Laser and Molecular Spectroscopy/Environmental Physics

22-Pole Experiment

The BerlinTrap is designed to measure electronic transitions of gas phase ions and clusters by a method of action spectroscopy referred to as electronic photodissociation (EPD) spectroscopy. In this technique, the intensity of daughter fragments generated by photodissociation of electronically excited parent ions is measured as a function of excitation energy and represents the lower limit for the optical absorption cross section. The laser setup allows measurements over a wavelength range of 205 to 2000 nm. BerlinTrap is comprised of five main chambers housing (i) either an electrospray or electron impact ionization source, (ii) a hexapole ion trap for accumulation and thermalization, (iii) a quadrupole mass filter (QMS) for ion selection, (iv) a 22-pole cryogenic ion trap for storing and cooling the ions via He buffer gas, and (v) a ReTOF mass spectrometer to monitor both parent and fragment ions.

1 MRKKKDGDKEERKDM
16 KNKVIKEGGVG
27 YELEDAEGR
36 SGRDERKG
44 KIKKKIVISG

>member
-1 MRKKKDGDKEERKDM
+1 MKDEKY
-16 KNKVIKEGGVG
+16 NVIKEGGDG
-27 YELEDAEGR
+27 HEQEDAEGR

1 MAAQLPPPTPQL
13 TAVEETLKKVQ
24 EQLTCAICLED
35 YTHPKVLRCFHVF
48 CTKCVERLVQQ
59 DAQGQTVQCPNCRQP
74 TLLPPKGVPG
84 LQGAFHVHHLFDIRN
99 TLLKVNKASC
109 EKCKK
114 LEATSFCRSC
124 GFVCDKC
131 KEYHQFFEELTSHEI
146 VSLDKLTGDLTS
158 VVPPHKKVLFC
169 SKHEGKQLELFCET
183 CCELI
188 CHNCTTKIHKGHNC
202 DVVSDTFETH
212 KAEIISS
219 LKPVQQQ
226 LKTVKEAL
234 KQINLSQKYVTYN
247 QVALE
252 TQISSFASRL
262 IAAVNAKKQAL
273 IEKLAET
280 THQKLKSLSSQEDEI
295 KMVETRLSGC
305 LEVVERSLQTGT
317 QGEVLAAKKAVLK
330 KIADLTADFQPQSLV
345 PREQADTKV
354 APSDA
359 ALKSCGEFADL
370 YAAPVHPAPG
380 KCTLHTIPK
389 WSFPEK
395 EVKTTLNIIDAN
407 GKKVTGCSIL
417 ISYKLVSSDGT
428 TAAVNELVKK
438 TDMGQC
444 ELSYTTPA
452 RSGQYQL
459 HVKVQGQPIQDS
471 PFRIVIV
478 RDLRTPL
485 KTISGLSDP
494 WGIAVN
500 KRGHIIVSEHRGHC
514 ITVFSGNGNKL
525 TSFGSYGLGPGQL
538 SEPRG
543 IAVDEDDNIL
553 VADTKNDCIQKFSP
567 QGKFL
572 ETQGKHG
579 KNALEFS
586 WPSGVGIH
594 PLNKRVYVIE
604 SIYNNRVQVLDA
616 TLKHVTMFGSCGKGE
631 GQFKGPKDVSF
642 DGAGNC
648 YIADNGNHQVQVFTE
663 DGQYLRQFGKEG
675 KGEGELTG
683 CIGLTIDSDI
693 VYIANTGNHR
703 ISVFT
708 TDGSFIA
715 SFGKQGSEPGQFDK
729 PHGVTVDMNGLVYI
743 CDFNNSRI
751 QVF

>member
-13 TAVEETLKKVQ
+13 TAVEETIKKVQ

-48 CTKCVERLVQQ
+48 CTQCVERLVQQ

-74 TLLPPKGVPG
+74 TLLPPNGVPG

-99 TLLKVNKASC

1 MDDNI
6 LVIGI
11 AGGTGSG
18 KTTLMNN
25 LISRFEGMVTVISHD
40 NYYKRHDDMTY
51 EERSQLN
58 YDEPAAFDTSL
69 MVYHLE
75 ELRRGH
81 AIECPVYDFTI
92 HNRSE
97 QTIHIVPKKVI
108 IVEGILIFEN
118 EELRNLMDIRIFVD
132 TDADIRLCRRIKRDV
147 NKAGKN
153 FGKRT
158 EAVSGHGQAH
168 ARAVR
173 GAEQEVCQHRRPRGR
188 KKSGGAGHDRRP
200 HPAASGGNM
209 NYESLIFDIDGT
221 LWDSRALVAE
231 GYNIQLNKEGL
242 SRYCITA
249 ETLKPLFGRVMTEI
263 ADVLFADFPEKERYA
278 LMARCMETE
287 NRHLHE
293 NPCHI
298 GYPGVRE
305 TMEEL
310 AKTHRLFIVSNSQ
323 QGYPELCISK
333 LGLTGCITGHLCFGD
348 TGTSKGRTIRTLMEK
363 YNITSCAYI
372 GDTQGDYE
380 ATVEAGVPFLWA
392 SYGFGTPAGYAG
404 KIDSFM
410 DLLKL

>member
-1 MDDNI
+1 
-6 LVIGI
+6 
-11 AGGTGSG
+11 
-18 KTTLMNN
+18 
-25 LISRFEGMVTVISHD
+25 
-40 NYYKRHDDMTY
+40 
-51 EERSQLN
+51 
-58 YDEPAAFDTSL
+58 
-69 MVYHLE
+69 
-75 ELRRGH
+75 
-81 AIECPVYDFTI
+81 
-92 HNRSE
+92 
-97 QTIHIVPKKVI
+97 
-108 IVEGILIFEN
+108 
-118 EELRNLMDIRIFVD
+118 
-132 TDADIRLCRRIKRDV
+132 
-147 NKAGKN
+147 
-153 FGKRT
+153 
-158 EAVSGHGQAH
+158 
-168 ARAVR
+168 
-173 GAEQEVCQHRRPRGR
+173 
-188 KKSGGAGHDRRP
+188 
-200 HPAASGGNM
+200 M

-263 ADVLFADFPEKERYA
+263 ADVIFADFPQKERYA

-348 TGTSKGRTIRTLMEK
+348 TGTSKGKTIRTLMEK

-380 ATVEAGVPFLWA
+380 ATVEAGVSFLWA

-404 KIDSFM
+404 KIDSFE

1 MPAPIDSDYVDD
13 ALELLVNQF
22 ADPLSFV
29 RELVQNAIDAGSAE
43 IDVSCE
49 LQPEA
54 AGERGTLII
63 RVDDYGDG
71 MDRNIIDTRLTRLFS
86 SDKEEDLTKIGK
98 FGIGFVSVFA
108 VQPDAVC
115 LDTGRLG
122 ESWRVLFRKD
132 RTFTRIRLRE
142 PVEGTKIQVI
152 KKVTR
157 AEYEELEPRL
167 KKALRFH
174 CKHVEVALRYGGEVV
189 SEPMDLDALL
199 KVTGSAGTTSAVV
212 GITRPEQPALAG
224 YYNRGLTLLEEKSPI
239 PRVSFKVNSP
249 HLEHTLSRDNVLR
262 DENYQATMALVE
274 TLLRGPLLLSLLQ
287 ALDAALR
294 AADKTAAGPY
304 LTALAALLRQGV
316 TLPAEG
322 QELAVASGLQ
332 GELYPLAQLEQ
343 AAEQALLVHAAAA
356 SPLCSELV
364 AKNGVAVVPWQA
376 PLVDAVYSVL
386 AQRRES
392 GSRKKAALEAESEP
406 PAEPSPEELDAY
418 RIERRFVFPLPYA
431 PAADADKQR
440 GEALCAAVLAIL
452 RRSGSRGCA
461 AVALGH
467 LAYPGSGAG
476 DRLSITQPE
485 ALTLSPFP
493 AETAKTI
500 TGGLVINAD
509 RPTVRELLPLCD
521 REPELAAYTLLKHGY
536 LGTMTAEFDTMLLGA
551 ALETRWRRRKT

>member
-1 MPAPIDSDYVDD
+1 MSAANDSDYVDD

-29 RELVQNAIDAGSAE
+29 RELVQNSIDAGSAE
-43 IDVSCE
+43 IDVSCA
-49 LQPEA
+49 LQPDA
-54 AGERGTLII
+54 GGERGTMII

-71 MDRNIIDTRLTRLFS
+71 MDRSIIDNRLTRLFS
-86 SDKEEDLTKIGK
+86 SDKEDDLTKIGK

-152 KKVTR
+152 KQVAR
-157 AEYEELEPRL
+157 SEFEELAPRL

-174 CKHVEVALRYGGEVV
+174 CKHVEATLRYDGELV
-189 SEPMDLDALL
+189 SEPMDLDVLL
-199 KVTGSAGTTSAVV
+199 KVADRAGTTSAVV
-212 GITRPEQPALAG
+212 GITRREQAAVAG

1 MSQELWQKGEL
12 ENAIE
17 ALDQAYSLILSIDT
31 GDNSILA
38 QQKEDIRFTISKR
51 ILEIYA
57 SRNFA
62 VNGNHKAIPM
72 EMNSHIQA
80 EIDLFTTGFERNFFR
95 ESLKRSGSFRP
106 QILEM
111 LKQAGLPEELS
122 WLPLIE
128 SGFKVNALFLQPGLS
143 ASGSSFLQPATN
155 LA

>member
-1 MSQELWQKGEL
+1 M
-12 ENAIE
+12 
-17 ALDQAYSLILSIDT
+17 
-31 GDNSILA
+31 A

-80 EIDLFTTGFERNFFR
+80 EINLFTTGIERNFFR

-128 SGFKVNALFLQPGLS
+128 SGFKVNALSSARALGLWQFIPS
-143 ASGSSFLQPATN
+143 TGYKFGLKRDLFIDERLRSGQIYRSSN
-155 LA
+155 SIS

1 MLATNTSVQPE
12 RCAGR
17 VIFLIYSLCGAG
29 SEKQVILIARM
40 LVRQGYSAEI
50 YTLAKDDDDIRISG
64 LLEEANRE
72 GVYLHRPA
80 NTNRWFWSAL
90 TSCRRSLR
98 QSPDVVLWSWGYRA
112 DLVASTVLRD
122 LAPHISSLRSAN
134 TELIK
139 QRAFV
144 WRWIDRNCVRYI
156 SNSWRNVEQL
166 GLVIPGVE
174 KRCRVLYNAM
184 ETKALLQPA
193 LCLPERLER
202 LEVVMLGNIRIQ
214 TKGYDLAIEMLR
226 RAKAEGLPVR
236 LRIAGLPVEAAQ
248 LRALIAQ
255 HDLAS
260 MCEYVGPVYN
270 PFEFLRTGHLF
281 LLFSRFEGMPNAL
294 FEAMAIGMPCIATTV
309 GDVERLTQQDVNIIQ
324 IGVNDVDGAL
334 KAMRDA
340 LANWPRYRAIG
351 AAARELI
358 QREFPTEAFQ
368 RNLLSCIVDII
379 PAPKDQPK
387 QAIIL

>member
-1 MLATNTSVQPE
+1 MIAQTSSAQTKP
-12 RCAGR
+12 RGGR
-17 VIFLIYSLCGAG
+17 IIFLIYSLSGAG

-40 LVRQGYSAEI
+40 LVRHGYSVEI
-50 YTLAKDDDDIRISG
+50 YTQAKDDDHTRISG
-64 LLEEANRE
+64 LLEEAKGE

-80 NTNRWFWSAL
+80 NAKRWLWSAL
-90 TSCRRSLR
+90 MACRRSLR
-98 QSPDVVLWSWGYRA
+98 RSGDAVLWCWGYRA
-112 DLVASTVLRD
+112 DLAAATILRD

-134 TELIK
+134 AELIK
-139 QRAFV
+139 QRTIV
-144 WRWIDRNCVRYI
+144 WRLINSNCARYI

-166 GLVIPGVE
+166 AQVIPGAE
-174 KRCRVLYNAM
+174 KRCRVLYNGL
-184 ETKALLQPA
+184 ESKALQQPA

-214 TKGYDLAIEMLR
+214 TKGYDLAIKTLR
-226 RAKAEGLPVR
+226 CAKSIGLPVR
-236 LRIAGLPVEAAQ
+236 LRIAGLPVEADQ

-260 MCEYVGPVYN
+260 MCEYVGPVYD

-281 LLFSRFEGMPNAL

In a typical experiment, ions are generated in the source chamber from a sample and filtered by the QMS to select the ion or cluster of interest. Various lenses guide and focus the ions into the 22-pole ion trap where they are stored for a sufficient amount of time to be cooled to temperatures near 5 K by a He buffer gas pulse. This virtually eliminates the presence of hot bands in the spectrum and is a great advantage to measuring vibronic features in high detail. The cold ions are then extracted from the trap and guided into the extraction region of an orthogonal reflectron time-of-flight (ReTOF) mass spectrometer equipped with a microchannel plate detector. Shortly before being deflected into the ReTOF, they are irradiated by photons emitted from a pulsed optical parametric oscillator (OPO) laser (GWU, VersaScan), which is pumped by a Nd:YAG laser(Innolas, Spitlight1000). We also employ a dye laser (Radiant Dyes, NarrowScan) for higher resolution measurements.  Mass spectra reveal the appearance of photodissociated fragments at excitation energies resonant to an electronic transition. EPD spectra are generated for each fragment mass by simultaneously monitoring the integrated signal of both parent and photofragment ions with the ReTOF. At every wavelength, the mass spectra are linearly normalized for photon flux and parent ion intensity. The normalized signals of each photofragment are then summed and plotted as a function of photon energy to produce the total EPD spectrum.

diamondoids, flavines, biomolecules